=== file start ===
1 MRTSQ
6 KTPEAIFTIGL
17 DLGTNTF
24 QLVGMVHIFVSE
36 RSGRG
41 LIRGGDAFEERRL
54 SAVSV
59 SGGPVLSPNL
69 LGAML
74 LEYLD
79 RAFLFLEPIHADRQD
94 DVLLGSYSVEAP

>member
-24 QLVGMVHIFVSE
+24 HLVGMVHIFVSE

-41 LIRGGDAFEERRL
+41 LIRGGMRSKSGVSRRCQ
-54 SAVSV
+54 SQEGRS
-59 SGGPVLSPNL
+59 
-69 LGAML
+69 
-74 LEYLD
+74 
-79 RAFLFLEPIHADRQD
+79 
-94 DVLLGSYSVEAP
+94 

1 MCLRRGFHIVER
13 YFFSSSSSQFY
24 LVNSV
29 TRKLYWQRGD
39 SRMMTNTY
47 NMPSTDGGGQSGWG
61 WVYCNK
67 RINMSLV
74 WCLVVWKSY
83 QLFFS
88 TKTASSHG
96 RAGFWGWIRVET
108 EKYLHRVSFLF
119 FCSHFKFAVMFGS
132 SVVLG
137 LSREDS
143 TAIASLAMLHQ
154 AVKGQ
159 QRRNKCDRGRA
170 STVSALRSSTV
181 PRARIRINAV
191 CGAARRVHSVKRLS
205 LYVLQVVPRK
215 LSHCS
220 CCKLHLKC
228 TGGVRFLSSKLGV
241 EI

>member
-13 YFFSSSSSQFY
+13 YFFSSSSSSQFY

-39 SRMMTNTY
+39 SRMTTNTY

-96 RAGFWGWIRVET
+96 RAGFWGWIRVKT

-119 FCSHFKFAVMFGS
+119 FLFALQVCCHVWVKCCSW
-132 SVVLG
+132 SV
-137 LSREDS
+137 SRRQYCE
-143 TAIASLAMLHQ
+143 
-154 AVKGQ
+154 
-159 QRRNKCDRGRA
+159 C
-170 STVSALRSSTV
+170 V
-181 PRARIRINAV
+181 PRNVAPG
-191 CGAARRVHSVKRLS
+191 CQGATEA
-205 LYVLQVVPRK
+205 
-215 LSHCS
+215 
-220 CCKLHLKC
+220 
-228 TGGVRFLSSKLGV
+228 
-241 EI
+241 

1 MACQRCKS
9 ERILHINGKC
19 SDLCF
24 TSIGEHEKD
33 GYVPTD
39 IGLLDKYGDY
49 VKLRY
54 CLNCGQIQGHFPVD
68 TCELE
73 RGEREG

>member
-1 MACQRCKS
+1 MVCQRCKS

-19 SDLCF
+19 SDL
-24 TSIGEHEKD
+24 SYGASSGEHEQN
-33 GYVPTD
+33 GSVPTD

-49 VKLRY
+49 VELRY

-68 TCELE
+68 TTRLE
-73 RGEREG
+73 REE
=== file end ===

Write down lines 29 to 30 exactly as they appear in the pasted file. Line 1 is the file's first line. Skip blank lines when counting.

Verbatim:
+94 

1 MCLRRGFHIVER